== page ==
Human robot collaboration | where cobots really pay off

Collaborative robots don’t need humans. Because they enable automation where it used to be too narrow or too expensive. What they can do on their own.

Human-robot
Human-robot

The robot manufacturer Kuka developed the first cobot together with the German Aerospace Center for applications in industrial production. That was in 2004 and it was a predecessor of today’s LBR iiwa.
Lightweight robots helped achieve a breakthrough, however, the Danish start-up Universal Robots. That was in 2008 when the Danes launched the UR5.

What is a cobot and why are collaborative robots popular?

A cobot is a robot that can work directly with human colleagues without a protective fence. According to Torsten Woyke, Managing Director of the distributor i-Botics, they have a few advantages over large industrial robots: “They are light, can be transported and can therefore also be used flexibly.”
Furthermore, cobots could feel and, in combination with cameras, also seen. You save space since a safety fence is no longer necessary. The associated infrastructure will also become more compact. The biggest plus, according to Woyke, is their ease of programming.
There are different approaches to make this programming work even faster. At the ‘Technical University of Nuremberg’, for example, there is a project in which future robots will be programmed offline with the help of virtual reality and a motion-capturing studio. As scientist Christian Deuerlein explains, this could simplify programming when welding with the cobot, for example.

The company Drag & bot, on the other hand, offers a software platform for the simple, graphical commissioning and programming of robot systems. “This should also enable economical automation of small batch sizes,” says company founder Martin Naumann. Even non-experts are able to program collaborative robots.
The International Federation of Robotics (IFR) always speaks of cobots when the robots are designed according to ISO 10218-1 for collaborative use. The associated ISO TS 15066 also contains guideline values ​​for the maximum speed and biomechanical limit values for the collision between human and collaborating robot included.
“It should be emphasized that cobots are not commonly used as a replacement for traditional industrial robots in established processes, ” explains Dr. Susanne Bieller from the IFR. Instead, new markets and new applications could be opened up with cobots. They are therefore of enormous importance for the further development of the market.

In which applications do cobots show their strengths?

In recent years, Woyke from i-Botics – who sells products from Universal Robots among other things – has shown that only around two percent of all cobots are installed in collaborative applications. One speaks of a collaborative application when the workspace of humans and robots overlaps 100 per cent, i.e. humans and robots work in a shared workspace. This is the case, for example, when a human is working on a part while the robot is holding it in a certain position.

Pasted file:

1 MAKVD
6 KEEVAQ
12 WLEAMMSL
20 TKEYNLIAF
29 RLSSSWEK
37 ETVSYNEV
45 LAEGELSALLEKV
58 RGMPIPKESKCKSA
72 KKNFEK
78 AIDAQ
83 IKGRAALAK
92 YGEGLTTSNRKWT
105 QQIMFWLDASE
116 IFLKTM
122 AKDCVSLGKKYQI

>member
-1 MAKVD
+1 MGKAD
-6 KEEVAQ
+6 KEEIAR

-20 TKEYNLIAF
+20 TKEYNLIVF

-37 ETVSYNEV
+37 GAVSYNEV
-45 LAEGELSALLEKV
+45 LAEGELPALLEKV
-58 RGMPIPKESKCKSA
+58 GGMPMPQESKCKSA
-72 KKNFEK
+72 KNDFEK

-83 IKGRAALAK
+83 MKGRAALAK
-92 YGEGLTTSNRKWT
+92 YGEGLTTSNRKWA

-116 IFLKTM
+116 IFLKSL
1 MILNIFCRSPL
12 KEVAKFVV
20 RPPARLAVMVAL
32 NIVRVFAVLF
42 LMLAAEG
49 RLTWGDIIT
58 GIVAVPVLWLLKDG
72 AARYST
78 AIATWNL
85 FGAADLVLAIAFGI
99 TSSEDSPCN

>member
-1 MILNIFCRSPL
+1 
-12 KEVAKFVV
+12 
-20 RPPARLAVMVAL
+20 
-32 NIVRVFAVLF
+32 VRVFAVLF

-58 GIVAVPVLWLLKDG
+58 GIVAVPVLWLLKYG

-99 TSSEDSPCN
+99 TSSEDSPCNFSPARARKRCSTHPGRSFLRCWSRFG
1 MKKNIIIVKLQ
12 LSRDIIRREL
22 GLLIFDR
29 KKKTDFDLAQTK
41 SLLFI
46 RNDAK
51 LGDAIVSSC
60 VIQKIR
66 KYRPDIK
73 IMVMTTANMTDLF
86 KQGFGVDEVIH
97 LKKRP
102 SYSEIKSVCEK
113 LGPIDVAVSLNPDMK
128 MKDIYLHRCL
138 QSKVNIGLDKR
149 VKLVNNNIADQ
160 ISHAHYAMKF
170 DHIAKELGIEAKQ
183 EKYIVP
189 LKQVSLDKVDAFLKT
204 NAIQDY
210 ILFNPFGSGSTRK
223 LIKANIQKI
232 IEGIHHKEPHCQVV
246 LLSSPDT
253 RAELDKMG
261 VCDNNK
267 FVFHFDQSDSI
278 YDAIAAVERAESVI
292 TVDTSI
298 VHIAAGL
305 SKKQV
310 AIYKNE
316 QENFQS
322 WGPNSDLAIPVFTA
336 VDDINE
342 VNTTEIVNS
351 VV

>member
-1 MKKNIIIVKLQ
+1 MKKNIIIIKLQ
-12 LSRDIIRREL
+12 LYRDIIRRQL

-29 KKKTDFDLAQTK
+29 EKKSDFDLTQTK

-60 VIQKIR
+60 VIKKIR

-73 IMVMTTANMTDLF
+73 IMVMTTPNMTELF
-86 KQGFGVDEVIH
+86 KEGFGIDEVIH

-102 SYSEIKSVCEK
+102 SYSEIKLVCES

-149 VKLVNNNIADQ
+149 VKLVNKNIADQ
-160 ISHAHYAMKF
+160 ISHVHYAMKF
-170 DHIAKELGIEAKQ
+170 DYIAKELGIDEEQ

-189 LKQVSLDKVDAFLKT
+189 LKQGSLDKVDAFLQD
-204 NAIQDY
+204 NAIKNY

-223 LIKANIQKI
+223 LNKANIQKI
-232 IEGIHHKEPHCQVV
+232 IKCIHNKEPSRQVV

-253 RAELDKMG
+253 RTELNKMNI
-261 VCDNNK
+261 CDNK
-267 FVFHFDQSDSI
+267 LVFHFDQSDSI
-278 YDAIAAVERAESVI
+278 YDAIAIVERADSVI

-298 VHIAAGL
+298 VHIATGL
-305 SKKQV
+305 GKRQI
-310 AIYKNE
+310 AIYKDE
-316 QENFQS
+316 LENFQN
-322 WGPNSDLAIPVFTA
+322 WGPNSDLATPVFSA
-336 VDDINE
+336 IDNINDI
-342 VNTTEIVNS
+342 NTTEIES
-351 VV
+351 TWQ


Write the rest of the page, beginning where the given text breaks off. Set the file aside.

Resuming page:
In Woyke’s experience, most cobots work in coexistence with humans and support the worker, so that the output within the application increases by up to 50 per cent through the use of a cobot. “They are just as suitable for simple as for complex tasks,” reports Woyke.
The robotics expert is certain that the most common cobot application is still loading and unloading machines. Many cobots are also used in assembly. Here they often also help with picking the right parts. “That directly increases the quality,” says Woyke. Because a robot does not reach into the wrong box and thereby hand over the wrong part. That can happen to a human worker.

Automation rate: where do most robots work?

Globally, an average of 74 robots work for every 10,000 employees in the manufacturing industry. This was announced by the International Federation of Robotics (IFR) in the latest statistics. Click through and see how Human robot density is distributed around the world according to the IFR.
At Schaeffler, HRC applications are already in operation in production. This was reported by an employee of the automotive supplier in his presentation at the ‘Innovative use of robots’ conference in industrial practice’ at the Technical University in Nuremberg.
An example is the supply of sensor covers for thermal management systems. A universal robot feeds the lids based on a camera. It is a co-existence because the collaborative robot is secured by a light grid.
Another application without a protective fence is found at Schaeffler for gripping and measuring housings for hydraulic support elements. In this application, the parts come out of the grinding machine and every 100th part has to be picked and measured for quality purposes. The reading is then fed back to the grinder.
Here a UR3 from the new e-Series from Universal Robots works in cooperative operation. To make this possible, Schaeffler carried out the necessary biomechanical measurements and avoided sharp edges in the entire HRC application.
Another area is welding. According to distributor Woyke, there is currently a great deal of demand in the area of ​​’welding with the cobot’. “This is really booming because it works more precisely than manual welding and also does not depend on the welder’s daily form,” explains the i-Botics managing director

What challenges are there when using cobots?

Due to the rules in the ISO TS 15066 technical specification applicable to human-robot collaboration (HRC), cobots are not allowed to move at full speed. This was also confirmed by Uwe Wachter from the automotive supplier ZF at the specialist conference ‘Innovative use of robots in industrial practice’ in Nuremberg.
“The challenge when it comes to human-robot collaboration is and remains speed because proper collaboration always increases the cycle time,” explains the head of the ‘Production Tech Center Robotic and Vision’. Current HRC applications at ZF, therefore, involve little interaction between the worker and the cobot.